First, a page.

The 95-year-old says that he never knowingly signed the agreement for the "sham" deal, and that it amounts to a fraudulent theft by Duffy and Champion of his "identity, name and likeness", branding it - with a phrase lifted straight from the comic books - a "nefarious scheme" involving possible forgery.
According to the complaint filed Tuesday in Los Angeles County Superior Court, Lee has been selective about licensing his name and likeness and will only authorize the use on a non-exclusive basis.
The curious case of Stan Lee has made waves across the Internet ever since Lee was diagnosed with pneumonia and hospitalized with an irregular heartbeat this February.
The purported suit seeks to rescind POW!'s agreement with Lee entirely on those grounds, as well as seeking "damages in excess of one billion dollars".
Lee claims that Duffy and Champion failed to disclose the full terms of the company's sale to Hong Kong-based Camsing International in 2017. "The exclusive use of Lee's identity, name, image, and likeness ... and each of them knew that their objective was unlawful and they meant to aid each other in achieving that unlawful objective", it added.
It added that Lee has a history of agreeing to non-exclusive licences for the use of his name, image and likeness.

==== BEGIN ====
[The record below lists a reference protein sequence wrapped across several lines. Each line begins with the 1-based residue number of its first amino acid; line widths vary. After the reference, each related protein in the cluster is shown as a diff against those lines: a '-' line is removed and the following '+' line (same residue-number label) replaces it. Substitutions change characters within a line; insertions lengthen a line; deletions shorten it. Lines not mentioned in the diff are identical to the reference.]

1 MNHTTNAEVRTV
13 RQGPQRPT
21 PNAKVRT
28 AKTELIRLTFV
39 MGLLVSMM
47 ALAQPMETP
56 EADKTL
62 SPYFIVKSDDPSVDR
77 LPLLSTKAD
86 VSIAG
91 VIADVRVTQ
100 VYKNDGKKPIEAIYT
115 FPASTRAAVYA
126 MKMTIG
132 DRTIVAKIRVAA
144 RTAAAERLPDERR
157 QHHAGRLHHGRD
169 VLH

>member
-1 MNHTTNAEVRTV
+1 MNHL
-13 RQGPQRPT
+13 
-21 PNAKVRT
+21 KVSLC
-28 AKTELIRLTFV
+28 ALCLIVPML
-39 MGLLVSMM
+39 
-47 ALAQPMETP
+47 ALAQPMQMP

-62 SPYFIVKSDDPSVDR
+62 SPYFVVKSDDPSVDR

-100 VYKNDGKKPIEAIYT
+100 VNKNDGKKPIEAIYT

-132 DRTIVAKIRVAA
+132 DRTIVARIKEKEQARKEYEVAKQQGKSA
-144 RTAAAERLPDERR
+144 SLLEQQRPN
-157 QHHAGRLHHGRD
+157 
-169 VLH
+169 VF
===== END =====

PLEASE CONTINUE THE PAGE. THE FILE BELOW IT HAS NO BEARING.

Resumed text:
He's now suing his former business manager Jerardo Olivarez for fraud, accusing him of mismanaging his affairs and embezzling millions of dollars, at the time when he was grieving over the death of Joan Lee in 2017. At the time, Lee claims, he was devastated because his wife was on her deathbed and they took advantage of his despair - and his macular degeneration, which rendered him legally blind in 2015. Lee's Twitter account also alleged that the same entity continues to run Lee's verified Instagram and Facebook acounts. If someone had read the document to Lee, the suit adds, "he would not have knowingly signed it".
Lee is in the news again with a new law suit, for 1 billion dollars, against POW!